Clip it or stick it? How to wear this season’s patches

Anyone who attends an event, from an exhibition to a company get-together, will know the dilemma of name badges: clip-on or sticky label? How and where to place them? The virtues of both are hotly debated, but in medical applications, adhesive patches could revolutionise diabetes treatment, says Caroline

A recent report by IDTechEx Research shows the market for electronic skin patches is strong and set to accelerate over the next 10 years.

Electronic skin patches are made up of different adhesive substrates, according to application and use sensors, actuators to communicate and process data from the body. They are, says James Hayward, senior technology analyst, IDTechEx, “one of the most direct means to augment the user with technology”. In medical applications they have advantages over monitors, however small and light, that can be clipped or strapped on to the patient. They can be applied directly to an area of interest, for example to monitor the heart, or the head to monitor concussion or activity. The format provides a consistent electrical interface for reliable sensor readings. They may also be part of a system delivering medical directly using microneedles for diabetes treatment for example.

Research published in Electronic Skin Patches 2018 – 20128 shows that the commercialisation of the flexible, wearable electronics patches is expected to reach over $10 billion per year by 2023 and nearly $15 billion by 2028. The market is still quite young; although forecasts were that patches would account for nearly a third (30 per cent) of the healthcare, sports and fitness market by 2020.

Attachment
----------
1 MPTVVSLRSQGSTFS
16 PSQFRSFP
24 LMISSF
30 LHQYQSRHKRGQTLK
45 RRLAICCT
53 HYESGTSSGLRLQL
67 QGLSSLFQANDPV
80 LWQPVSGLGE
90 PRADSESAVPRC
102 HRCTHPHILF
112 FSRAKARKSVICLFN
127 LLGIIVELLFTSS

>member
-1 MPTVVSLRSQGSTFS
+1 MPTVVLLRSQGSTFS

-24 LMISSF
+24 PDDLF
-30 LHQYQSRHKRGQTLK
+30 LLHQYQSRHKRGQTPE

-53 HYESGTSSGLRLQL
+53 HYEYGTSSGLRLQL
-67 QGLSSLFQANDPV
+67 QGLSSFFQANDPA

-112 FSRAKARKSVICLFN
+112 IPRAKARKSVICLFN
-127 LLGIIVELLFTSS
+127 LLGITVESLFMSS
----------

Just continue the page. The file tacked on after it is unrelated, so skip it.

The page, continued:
The direct application means electronic skin patches are commonly used in
cardiovascular monitoring and diabetes management. As manufacturing techniques evolve, mobile cardiac telemetry (MCT) devices, Holter and cardiac event monitors can be all be reduced to electronic skin patches. They allow the patient a certain amount of mobility while still collecting data. Patients can be at home or moving around to free up hospital beds as well as make life more comfortable for the patient.

In diabetes management, manufacturers are developing continuous glucose monitoring (CGM) devices to build up a longer term picture of blood glucose levels. Other R & D is investigating using insulin pumps as well as CGM devices as skin patches.

The nature of the sensors and actuators and accompanying electronics can ‘bulk’ up the skin patches; a lot of R&D effort is being directed at flexible, stretchable substrates and conformal electronic components.

Painless glucose monitoring

Measuring blood glucose levels without taking blood samples would free up a lot of diabetes sufferers. An adhesive patch can be used to measure levels by drawing glucose from fluid between cells across hair follicles. An array of miniature sensors, using a small electric current draws out the glucose to be measured, without piercing the skin (Figure 1). Readings can be taken every 10 to 15 minutes, over a period of several hours.